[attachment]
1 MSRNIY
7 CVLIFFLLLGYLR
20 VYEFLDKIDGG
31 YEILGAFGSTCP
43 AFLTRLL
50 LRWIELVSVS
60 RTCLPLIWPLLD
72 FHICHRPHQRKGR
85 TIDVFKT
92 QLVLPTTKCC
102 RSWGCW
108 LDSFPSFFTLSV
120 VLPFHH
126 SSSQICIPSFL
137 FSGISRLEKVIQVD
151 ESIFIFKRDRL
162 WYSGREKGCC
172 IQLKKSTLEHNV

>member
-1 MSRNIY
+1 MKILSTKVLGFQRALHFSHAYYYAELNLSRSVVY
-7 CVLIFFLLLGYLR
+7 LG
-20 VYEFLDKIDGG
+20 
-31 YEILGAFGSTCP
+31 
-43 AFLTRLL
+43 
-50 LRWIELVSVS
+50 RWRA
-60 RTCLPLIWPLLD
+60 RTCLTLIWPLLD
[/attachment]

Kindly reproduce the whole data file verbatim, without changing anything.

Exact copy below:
1 MSRNIY
7 CVLIFFLLLGYLR
20 VYEFLDKIDGG
31 YEILGAFGSTCP
43 AFLTRLL
50 LRWIELVSVS
60 RTCLPLIWPLLD
72 FHICHRPHQRKGR
85 TIDVFKT
92 QLVLPTTKCC
102 RSWGCW
108 LDSFPSFFTLSV
120 VLPFHH
126 SSSQICIPSFL
137 FSGISRLEKVIQVD
151 ESIFIFKRDRL
162 WYSGREKGCC
172 IQLKKSTLEHNV

>member
-1 MSRNIY
+1 MKILSTKVLGFQRALHFSHAYYYAELNLSRSVVY
-7 CVLIFFLLLGYLR
+7 LG
-20 VYEFLDKIDGG
+20 
-31 YEILGAFGSTCP
+31 
-43 AFLTRLL
+43 
-50 LRWIELVSVS
+50 RWRA
-60 RTCLPLIWPLLD
+60 RTCLTLIWPLLD